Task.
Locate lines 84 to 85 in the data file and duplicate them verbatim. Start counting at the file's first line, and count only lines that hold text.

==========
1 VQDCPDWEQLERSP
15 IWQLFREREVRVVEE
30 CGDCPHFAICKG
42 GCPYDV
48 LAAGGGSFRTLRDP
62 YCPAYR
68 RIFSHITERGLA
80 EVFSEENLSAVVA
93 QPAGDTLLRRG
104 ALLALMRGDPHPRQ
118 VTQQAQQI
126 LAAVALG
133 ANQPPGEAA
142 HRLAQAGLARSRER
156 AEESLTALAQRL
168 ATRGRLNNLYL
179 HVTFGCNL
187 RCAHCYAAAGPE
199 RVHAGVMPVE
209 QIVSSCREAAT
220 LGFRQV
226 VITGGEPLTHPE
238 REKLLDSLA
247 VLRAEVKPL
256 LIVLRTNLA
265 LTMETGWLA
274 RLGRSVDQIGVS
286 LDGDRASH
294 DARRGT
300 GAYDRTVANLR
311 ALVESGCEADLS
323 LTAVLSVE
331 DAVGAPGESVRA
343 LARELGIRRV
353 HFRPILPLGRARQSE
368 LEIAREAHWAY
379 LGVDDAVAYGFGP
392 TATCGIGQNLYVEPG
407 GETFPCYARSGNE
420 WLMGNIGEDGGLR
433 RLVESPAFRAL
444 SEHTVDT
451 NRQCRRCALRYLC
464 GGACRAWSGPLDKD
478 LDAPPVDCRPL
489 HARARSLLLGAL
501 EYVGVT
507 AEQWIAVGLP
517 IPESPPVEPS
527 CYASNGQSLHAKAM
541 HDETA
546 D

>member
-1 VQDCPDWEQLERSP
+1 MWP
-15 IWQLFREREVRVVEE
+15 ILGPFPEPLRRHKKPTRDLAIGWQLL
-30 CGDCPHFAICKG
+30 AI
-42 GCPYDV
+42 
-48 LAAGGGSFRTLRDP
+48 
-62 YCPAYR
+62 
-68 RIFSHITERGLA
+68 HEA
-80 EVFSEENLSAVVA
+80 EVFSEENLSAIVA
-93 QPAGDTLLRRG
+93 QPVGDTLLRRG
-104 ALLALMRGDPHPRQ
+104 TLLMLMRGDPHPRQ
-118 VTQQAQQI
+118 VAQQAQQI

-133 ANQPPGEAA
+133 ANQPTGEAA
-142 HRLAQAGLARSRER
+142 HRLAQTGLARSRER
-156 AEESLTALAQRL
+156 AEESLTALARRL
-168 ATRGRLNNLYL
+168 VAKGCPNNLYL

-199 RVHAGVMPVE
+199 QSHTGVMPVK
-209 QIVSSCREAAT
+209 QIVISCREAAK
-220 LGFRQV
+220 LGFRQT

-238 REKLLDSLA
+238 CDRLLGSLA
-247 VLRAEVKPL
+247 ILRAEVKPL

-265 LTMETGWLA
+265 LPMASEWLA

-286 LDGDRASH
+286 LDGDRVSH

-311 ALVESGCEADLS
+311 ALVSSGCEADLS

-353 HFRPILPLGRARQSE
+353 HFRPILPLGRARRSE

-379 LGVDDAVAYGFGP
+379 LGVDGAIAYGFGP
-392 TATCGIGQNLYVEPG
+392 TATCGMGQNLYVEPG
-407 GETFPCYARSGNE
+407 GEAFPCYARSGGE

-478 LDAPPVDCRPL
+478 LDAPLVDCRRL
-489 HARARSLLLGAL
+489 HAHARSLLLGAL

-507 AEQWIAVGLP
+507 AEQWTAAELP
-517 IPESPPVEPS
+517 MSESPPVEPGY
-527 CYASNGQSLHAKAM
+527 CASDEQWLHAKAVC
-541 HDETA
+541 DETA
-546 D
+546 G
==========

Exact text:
-199 RVHAGVMPVE
+199 QSHTGVMPVK